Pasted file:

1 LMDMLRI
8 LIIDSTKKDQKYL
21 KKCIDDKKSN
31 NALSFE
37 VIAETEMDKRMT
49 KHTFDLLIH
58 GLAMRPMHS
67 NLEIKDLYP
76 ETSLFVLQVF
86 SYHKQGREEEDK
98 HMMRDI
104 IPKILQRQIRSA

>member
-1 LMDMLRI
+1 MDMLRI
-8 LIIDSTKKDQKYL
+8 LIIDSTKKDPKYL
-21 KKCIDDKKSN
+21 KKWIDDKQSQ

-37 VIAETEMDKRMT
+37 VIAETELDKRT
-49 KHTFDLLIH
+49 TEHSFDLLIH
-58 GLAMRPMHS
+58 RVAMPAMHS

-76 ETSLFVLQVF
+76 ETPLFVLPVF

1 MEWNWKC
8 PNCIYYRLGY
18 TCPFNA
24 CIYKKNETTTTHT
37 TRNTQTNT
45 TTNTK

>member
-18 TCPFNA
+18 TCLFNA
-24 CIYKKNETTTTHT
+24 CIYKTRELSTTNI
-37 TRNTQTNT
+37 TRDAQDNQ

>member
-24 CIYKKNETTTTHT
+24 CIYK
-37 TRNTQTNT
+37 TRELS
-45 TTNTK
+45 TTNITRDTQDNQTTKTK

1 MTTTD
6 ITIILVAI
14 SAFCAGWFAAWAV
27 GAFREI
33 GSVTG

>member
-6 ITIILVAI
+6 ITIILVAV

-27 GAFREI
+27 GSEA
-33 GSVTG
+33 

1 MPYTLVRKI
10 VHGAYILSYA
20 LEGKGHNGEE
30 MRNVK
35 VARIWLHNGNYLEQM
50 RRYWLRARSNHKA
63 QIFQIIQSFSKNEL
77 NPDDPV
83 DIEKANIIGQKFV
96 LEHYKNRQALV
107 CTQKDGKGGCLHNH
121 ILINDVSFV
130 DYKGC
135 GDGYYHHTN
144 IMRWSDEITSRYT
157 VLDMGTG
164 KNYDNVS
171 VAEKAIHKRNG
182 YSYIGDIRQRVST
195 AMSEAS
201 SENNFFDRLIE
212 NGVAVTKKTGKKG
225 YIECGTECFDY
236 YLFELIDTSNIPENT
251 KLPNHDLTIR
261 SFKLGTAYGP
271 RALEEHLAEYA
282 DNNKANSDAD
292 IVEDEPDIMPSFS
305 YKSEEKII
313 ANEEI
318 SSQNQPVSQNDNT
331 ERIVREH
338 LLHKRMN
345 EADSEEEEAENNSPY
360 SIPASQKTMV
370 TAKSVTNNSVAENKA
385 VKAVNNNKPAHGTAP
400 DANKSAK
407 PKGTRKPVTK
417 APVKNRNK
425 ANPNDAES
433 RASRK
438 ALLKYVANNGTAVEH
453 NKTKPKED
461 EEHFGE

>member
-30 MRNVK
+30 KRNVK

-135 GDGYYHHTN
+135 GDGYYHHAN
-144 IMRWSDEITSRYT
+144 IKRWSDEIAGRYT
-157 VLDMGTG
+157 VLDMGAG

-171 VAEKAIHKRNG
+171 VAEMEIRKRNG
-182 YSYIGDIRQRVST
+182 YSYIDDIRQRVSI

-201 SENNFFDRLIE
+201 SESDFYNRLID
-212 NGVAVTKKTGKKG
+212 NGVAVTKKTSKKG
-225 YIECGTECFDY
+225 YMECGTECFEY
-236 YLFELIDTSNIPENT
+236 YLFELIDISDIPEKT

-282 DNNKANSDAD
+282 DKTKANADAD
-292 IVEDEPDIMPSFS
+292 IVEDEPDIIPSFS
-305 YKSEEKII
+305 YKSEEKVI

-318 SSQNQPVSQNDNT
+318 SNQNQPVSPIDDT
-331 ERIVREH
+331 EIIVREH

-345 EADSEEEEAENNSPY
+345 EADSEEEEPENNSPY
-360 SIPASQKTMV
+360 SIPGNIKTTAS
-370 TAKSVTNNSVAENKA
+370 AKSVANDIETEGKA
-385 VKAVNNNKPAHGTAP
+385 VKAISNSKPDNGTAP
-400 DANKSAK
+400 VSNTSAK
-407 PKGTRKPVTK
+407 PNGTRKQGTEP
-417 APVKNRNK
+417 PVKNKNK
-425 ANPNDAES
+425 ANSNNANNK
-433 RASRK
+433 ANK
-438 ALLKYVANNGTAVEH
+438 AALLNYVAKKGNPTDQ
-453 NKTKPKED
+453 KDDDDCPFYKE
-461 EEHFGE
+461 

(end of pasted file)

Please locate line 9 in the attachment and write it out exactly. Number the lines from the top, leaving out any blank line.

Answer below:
76 ETSLFVLQVF